If you've always dreamed of seeing the Battle Room on the big screen or want to see an actor who perfectly embodies Ender Wiggin's strategic brilliance, then the film adaptation of Ender's Game has a lot to offer. But in its haste to hurry us to its moral about compassion in times of war, the film glosses over the war games and development of its child characters that made the book so compelling.
In many spots, Ender's Game is a rather well-made movie, one that performs some minor updates on Orson Scott Card's novel — you won't hear terms like "buttwatcher" and one moment dates this as a distinctly post-9/11 film — while remaining true to its characters and its world. Fans will have no trouble recognizing this as the tale of Ender Wiggin, the brilliant boy brought to Battle School in the hopes that he will prove the greatest military mind humanity has ever seen, our last hope against the alien Formics (no longer the "Buggers") who attacked Earth decades earlier.
The designs are not particularly innovative, but the fashions and technologies fit well within the universe, with occasional touches thoughtful futuristic world building. If the film version does little to elevate the original novel, it also does little to harm it. In fact, the first 45 minutes or so are quite spectacularly executed.
This is largely thanks to the brilliant casting, especially of Asa Butterfield as Ender. Ender is no easy character for an actor to inhabit, a young man who is self-confident without being cocky, brilliant but conscious of how his shows of brilliance affect others, lonely but empathetic. But you can practically see the gears turning in Butterfield's head as Ender comes up with his next move, and his careful attempts to win over his fellow cadets feel premeditated but never obnoxious. He is cautious but not robotic, with bouts of genuine emotion breaking through. Similarly, Hailee Steinfeld's Petra is tough and self-assured, but is first and foremost a team player. The Valentine and Peter arc has been cut, but Abigail Breslin is still lovely as Valentine. And Aramis Knight makes a fine Bean, although his character is sadly underused.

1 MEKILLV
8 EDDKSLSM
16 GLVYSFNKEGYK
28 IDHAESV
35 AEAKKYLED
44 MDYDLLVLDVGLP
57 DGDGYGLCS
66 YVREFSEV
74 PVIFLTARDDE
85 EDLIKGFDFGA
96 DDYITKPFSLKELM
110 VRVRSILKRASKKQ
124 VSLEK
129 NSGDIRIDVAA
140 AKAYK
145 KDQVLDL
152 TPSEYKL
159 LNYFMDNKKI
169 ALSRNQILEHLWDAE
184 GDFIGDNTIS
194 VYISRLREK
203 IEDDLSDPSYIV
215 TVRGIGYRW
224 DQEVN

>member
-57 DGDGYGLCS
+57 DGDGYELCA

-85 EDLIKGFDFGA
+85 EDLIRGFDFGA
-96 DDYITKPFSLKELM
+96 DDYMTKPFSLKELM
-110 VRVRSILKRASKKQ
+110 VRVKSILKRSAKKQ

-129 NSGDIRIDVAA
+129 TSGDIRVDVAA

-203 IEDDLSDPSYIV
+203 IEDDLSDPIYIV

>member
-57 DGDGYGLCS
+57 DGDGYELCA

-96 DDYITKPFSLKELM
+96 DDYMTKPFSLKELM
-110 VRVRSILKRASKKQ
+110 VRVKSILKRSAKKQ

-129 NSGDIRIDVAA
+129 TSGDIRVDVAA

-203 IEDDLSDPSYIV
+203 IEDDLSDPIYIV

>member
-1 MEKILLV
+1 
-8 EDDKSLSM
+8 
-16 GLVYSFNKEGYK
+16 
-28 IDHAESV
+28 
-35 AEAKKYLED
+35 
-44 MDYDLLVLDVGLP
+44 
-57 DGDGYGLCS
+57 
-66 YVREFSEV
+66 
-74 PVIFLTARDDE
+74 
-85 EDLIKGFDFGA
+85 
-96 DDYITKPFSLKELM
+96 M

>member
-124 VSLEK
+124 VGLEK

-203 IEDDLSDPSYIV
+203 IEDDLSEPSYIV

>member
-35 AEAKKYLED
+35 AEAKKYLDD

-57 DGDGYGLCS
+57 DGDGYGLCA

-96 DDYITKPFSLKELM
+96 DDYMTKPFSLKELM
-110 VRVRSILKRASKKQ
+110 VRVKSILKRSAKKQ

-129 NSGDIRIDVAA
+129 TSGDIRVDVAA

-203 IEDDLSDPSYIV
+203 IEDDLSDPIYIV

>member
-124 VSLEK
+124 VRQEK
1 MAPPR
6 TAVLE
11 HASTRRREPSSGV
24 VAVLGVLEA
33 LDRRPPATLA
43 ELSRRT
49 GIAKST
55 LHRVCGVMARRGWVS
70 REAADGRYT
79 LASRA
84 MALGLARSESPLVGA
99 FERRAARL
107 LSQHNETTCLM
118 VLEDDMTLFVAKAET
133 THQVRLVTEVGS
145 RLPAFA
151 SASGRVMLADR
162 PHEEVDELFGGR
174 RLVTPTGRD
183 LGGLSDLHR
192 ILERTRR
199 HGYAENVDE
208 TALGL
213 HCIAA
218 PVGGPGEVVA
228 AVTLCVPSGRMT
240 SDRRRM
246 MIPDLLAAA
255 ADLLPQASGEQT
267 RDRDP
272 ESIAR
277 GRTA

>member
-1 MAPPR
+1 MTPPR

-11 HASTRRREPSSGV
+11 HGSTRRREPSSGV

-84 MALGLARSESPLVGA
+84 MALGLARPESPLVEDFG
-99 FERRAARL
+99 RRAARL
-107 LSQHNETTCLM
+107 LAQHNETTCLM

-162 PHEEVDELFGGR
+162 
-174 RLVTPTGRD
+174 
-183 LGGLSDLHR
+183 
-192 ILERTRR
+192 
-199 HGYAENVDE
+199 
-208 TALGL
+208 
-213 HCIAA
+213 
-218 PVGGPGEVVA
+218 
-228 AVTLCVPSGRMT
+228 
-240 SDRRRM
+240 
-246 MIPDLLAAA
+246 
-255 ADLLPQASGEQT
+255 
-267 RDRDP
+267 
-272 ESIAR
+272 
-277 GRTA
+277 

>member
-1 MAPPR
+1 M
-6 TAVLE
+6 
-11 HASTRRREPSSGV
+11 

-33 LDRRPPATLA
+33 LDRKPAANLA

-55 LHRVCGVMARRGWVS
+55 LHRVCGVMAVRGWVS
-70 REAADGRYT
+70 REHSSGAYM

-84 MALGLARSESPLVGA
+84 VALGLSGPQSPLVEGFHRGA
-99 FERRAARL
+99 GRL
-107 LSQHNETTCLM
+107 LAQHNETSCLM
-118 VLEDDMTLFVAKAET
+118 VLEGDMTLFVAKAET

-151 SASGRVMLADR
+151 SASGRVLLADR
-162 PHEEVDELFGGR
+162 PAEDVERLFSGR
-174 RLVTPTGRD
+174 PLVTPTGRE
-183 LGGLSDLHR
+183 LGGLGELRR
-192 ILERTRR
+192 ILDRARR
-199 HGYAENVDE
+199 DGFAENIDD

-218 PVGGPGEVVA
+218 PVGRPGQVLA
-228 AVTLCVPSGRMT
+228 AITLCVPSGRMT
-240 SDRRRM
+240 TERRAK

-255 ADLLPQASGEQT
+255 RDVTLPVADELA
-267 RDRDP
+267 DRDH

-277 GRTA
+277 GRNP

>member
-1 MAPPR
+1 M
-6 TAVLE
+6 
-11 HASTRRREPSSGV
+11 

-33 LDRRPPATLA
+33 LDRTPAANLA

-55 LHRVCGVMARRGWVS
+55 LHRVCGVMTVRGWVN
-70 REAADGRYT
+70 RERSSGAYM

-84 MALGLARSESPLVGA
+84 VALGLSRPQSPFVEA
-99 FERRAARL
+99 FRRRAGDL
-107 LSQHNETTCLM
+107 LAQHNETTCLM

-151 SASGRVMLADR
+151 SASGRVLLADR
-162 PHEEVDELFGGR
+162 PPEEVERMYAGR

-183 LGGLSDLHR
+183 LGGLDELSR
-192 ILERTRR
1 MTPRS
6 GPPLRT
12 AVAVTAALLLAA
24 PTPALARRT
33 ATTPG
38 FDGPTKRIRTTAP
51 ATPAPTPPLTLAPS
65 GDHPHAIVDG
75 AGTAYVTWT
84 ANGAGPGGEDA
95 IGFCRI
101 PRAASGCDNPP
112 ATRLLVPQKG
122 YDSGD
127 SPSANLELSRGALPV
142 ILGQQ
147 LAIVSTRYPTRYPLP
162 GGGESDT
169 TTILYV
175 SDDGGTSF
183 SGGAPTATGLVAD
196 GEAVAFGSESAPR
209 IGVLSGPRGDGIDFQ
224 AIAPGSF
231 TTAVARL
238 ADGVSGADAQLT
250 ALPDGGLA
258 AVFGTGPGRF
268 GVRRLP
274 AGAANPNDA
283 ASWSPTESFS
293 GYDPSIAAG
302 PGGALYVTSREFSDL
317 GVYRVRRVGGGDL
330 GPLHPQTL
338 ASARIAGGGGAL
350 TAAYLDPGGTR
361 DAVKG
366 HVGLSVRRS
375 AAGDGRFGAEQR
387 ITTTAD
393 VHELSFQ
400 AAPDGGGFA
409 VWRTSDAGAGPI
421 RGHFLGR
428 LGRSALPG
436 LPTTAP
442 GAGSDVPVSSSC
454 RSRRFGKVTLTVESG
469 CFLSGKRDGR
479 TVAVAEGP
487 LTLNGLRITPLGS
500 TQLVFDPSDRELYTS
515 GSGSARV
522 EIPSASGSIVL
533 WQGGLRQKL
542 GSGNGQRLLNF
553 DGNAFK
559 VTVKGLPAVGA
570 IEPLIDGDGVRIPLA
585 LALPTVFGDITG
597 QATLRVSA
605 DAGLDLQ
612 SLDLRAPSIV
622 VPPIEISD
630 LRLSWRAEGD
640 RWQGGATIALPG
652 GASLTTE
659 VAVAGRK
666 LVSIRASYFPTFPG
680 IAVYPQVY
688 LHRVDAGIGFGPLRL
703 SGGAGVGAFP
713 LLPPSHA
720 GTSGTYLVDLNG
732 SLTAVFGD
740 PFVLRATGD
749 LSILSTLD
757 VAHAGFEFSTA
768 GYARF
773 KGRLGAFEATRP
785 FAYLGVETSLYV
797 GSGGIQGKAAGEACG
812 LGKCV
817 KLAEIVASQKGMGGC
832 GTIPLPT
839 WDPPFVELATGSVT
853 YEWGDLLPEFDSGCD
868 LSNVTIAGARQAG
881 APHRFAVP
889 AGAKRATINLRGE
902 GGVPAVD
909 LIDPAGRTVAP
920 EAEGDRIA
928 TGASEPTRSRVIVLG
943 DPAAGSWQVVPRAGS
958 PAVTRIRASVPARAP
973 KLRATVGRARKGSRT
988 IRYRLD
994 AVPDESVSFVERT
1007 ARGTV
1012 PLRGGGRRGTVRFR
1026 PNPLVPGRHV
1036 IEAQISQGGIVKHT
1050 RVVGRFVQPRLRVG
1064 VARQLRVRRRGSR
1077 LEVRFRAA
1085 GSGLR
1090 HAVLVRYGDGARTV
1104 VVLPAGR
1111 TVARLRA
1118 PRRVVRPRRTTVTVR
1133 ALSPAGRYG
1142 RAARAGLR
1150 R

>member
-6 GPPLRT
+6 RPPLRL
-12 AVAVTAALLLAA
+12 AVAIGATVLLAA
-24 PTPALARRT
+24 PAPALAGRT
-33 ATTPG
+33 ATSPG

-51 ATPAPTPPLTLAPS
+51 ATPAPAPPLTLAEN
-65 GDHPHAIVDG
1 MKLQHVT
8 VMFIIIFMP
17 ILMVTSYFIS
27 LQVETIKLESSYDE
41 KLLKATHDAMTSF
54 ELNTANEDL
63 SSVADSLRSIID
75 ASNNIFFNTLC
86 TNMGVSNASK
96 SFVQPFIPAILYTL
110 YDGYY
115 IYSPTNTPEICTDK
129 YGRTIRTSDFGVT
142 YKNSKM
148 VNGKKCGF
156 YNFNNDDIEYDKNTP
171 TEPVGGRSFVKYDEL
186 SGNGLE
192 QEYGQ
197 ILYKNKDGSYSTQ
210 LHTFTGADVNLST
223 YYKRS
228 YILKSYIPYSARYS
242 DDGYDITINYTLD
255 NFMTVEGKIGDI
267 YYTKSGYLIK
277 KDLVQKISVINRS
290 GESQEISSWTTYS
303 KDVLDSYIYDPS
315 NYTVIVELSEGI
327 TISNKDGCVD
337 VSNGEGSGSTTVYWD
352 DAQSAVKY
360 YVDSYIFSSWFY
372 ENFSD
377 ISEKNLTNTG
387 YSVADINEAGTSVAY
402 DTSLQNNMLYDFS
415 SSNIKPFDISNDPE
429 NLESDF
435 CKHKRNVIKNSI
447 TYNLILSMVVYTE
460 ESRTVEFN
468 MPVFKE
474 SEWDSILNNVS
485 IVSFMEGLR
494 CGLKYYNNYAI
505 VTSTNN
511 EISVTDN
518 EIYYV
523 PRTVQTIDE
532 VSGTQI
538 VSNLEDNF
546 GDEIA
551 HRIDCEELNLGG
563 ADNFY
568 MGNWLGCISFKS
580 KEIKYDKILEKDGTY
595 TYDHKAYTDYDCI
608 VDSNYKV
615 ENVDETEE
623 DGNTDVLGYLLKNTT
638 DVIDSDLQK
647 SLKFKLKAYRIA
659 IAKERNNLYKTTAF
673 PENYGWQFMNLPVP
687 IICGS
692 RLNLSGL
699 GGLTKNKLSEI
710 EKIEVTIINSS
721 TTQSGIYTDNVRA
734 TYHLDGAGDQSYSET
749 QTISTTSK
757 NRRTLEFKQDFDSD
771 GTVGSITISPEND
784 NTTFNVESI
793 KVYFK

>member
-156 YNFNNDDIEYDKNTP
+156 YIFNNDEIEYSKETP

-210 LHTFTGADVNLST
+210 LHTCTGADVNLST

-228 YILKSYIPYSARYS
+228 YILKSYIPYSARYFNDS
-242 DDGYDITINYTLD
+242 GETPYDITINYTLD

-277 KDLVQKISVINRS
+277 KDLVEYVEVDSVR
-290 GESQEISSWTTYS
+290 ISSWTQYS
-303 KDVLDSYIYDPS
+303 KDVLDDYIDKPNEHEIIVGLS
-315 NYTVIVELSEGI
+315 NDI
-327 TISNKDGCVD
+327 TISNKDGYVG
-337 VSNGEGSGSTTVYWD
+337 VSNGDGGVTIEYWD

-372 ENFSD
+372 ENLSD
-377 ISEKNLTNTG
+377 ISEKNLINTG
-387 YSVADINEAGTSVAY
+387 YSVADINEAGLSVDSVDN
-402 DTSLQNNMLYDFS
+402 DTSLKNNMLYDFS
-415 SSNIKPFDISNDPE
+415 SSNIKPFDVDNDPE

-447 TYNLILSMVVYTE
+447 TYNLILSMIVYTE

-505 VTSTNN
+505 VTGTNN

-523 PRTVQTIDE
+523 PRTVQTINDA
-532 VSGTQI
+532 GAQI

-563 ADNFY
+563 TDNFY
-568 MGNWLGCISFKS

In fact, all of Battle School seems a bit incidental, an opportunity to present Ender's prowess, but not his interior life. Spending time in Ender's head as he calculates his next social or battle move is fascinating, but watching him isn't nearly as interesting.
At a time when drones fight our battles and our competence porn is dominated by men like Walter White and Don Draper, Ender Wiggin, with his combination of competence and compassion, feels both relevant and a fresh face of empathy. And there's value in that. But we only get the Wikipedia plot summary of Battle School in the film, which doesn't even bother to explain the rules of the war games that Ender and his fellow cadets play. If the fictional adults in Ender's Game are anxious to promote Ender to Command school, director Gavin Hood is even more impatient. It's not enough that Ender Wiggin has his childhood snatched from him; the film truncates his development as a commander and his subordinates' growth as an army.
The novel brought us inside a culture of highly intelligent children raised for warfare: their sometimes violent rivalries, their fierce loyalties, the ways in which they harm and defend one another, raise each up and tear each other down. But in giving us just the broad strokes of Battle School, the Ender's Game film portrays the children as reactive, rather than participants in a complex social structure. Consequently, the far more compelling narrative is that of the adults, Harrison Ford's Colonial Graff and Viola Davis' Major Gwen Anderson, who are the ones pulling the strings and dealing with earnest questions of morality. But this isn't a film about Anderson and Graff, and it's not about their relationship with Ender. The focus is still on Ender, but where the film could have a richer character study, it is instead a series of events in the life of Ender Wiggin.
So, while the final act does show off some rather excellently rendered CG space battles, it doesn't connect to what came before except in a few superficial instances. And the film's ultimate revelation, which should be heartbreaking, doesn't have quite the right emotional weight, despite Butterfield's tearful performance.
It's clear that Hood was eager to deliver us to Command School, to Ender's great trial — but at the expense of much of the story's development and of getting to know our young cadets a bit better. Ender's Game is ultimately filled with nicely constructed pieces, from its opening sequences to its haunted denouement, but they don't add up to a movie that sufficiently echoes the excitement or emotional depth of the source material.